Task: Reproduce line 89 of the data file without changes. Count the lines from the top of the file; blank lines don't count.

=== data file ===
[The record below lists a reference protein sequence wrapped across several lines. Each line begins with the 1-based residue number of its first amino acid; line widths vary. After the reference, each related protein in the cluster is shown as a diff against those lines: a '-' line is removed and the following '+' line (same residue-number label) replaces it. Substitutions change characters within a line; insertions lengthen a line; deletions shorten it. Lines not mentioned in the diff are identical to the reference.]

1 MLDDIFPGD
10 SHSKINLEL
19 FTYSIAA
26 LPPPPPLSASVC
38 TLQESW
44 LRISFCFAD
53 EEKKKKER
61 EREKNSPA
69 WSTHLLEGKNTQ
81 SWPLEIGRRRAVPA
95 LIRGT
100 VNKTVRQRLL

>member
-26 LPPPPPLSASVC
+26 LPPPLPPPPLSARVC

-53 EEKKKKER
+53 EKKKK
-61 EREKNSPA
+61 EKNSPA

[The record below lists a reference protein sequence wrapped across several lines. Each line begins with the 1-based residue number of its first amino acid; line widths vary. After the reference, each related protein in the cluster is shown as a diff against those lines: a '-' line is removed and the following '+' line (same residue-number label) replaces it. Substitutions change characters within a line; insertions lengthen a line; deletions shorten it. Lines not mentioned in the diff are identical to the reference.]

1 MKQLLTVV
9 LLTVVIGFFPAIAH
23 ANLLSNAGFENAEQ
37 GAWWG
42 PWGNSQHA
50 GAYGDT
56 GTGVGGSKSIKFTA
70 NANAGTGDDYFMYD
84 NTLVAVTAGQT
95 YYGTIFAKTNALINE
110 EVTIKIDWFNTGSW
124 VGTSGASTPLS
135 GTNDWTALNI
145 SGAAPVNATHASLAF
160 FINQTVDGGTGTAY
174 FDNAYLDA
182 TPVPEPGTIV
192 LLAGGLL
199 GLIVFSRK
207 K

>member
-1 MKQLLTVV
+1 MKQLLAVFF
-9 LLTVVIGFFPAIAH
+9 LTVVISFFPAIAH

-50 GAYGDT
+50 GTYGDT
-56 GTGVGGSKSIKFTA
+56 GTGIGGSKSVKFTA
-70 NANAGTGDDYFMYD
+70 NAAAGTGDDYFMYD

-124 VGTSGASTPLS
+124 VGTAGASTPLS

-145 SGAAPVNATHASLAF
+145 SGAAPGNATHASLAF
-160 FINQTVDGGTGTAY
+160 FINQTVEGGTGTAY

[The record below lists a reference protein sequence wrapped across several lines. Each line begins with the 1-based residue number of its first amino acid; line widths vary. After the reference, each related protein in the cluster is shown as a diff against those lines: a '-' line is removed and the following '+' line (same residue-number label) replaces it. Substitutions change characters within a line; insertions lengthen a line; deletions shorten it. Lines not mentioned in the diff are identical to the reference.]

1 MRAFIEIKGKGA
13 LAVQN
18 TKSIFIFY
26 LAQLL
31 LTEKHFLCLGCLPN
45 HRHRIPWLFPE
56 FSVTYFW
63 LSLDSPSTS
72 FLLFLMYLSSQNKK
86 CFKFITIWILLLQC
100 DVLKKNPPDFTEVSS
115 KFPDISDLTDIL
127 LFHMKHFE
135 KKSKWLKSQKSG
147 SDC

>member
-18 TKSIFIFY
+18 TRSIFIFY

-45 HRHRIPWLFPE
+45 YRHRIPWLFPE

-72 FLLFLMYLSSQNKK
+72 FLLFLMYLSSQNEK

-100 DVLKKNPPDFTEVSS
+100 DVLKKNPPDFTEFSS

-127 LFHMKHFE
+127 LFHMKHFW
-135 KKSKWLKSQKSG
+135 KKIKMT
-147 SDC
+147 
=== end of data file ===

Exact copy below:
+147 